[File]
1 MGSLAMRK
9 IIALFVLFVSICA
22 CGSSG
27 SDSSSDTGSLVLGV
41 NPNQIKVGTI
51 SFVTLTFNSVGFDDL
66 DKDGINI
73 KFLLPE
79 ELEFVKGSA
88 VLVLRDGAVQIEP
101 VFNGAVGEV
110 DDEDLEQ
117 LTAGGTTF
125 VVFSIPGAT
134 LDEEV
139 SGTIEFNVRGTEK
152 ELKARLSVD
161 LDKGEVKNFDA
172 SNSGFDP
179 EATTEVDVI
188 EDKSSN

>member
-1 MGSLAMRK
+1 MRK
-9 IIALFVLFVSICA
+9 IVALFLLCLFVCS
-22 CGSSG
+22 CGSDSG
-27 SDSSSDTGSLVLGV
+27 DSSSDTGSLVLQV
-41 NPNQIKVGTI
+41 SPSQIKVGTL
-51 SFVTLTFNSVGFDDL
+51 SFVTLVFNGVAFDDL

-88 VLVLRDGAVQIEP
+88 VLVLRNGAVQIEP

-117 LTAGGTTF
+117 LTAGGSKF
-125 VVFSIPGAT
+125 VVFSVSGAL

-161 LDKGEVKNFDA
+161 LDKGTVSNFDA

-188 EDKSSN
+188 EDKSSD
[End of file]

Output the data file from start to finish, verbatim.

1 MGSLAMRK
9 IIALFVLFVSICA
22 CGSSG
27 SDSSSDTGSLVLGV
41 NPNQIKVGTI
51 SFVTLTFNSVGFDDL
66 DKDGINI
73 KFLLPE
79 ELEFVKGSA
88 VLVLRDGAVQIEP
101 VFNGAVGEV
110 DDEDLEQ
117 LTAGGTTF
125 VVFSIPGAT
134 LDEEV
139 SGTIEFNVRGTEK
152 ELKARLSVD
161 LDKGEVKNFDA
172 SNSGFDP
179 EATTEVDVI
188 EDKSSN

>member
-1 MGSLAMRK
+1 MRK
-9 IIALFVLFVSICA
+9 IVALFLLCLFVCS
-22 CGSSG
+22 CGSDSG
-27 SDSSSDTGSLVLGV
+27 DSSSDTGSLVLQV
-41 NPNQIKVGTI
+41 SPSQIKVGTL
-51 SFVTLTFNSVGFDDL
+51 SFVTLVFNGVAFDDL

-88 VLVLRDGAVQIEP
+88 VLVLRNGAVQIEP

-117 LTAGGTTF
+117 LTAGGSKF
-125 VVFSIPGAT
+125 VVFSVSGAL

-161 LDKGEVKNFDA
+161 LDKGTVSNFDA

-188 EDKSSN
+188 EDKSSD